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Assisted return not a permanent solution for all asylum seekers

3 May 2016 | Blog post
Many asylum seekers who choose assisted return are from a country destroyed by war and conflict. More than half of those who return to countries such as Afghanistan and Iraq plan to migrate again. Assisted return is a viable type of support to assist with the return, but is not sufficient to prevent large numbers of people once again leaving insecure countries of return. Only minor changes are required, however, to increase the potential for permanent return.

Oil regimes on the verge of collapse

11 Mar 2016 | Breakfast Forum
When oil prices fell in 2014, Angola and Venezuela lost half of their income base. Crisis followed. Why has it been so hard for these countries to reform their political economies?

Legislative Candidacy in Electoral Authoritarian Regimes. Evidence from Tanzania

26 Feb 2016
Authoritarian regimes is the most common regime type aside from democracy. In these settings, the ruling party permits opposition but stifles their chances to win. Why do individuals run for legislative office on opposition versus ruling party tickets in such regimes? asks Keith Weghorst, Post-doctoral fellow at Vanderbuilt University in this seminar.

Results Based Financing: The health system perspective

24 Nov 2015 | Regional workshop
Many experts see the introduction of results based financing (RBF) schemes as an opportunity to strengthen, or even reform, health systems; however, they are also a potential source of new risks and challenges that are not well understood.

The way ahead for Tunisia

23 Oct 2015
Is Tunisia delivering on the promise of the Arab Spring by producing a real democracy?

Education fees in Nepal give households a hard time

7 Oct 2015
During my fieldwork in Ilam district, Eastern Nepal, I had the chance to visit many different homes, and to experience parts of the everyday life of Nepali families. So far, in every single stay, I was impressed by the children’s motivation for doing homework until late in the evening, and their great ability to speak English. One of them, a 4,5-years old was copying mathematical rules and letters several times, “just for fun, as he is doing it every evening”, as his older brother told me.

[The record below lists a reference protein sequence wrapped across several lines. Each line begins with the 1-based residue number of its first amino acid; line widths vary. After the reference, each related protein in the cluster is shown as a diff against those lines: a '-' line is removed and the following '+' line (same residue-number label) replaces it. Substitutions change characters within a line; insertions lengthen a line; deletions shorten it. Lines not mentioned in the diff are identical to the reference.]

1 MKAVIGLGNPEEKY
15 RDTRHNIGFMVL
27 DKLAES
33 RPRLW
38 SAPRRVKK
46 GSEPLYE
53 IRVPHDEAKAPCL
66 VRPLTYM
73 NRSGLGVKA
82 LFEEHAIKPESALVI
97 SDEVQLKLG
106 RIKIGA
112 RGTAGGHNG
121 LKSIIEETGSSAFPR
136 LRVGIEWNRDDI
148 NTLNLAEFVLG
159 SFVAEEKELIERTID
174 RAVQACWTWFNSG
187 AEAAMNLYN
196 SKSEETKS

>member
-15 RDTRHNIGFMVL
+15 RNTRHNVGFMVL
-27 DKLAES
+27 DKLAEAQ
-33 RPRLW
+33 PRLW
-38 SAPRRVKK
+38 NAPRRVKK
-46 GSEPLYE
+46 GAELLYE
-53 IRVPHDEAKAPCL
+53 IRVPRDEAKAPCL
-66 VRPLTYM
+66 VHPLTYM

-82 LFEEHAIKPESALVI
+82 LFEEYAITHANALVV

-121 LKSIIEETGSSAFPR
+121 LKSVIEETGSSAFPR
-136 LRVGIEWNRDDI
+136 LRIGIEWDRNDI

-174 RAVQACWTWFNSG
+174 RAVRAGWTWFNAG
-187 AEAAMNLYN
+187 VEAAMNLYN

Steps to limit the endemic corruption around junior mining companies

4 Oct 2015
High environmental risks and questionable development outcomes characterise the mining industry. A myriad of small companies operate in competitive, high-risk, high-reward settings with weak institutions that fail to enforce regulations. Such conditions are highly conducive to corruption, violence, and environmental destruction.

Making remittances work against money laundering

20 Jul 2015
Hawala networks can be useful partners in the work against money laundering of corruption gains, rather than the obstacle they are often considered to be.

Former CMI student died in earthquake in Nepal

13 May 2015
Madhab Bhusal passed away in the second Nepali earthquake on May 12, 2015

Policing the Favelas: Reform, Rank, and Resistance in Rio’s Pacifying Police Units

24 Mar 2015 | Rio, March 2015
Felipe doesn’t like it much, shootouts occur almost every day, but he knows that he can’t show any signs of weakness, so he tries to keep up appearances. Two weeks after arriving at Fazendinha he was shot in a confrontation with armed traffickers.

African Transformation

29 Oct 2014 | Seminar
If African economies are to transform, they need more than growth - they need growth with depth.

Key stakeholders gathered to discuss Tanzania’s future as a petro-state

27 Oct 2014
Close to 200 representatives from the government, academia, civil society and media were present when CMI, REPOA, and the National Bureau of Statistics presented their new research programme Tanzania as a future petro-state at the Hyatt Hotel in Dar es Salaam Friday 24 October.

Following guidelines saves lives

28 Aug 2014
Pneumonia is the biggest child killer in developing countries. Simple medical procedures can improve diagnosis and save lives. Yet, studies show that many clinicians do not perform these procedures. Why?

Girls need career possibilities

28 Aug 2014
Family planning policies have been implemented around the world for decades, but with limited results. This is also the case in Tanzania where school dropout is a big problem and the majority of girls get pregnant by the age of 20. What are they doing wrong?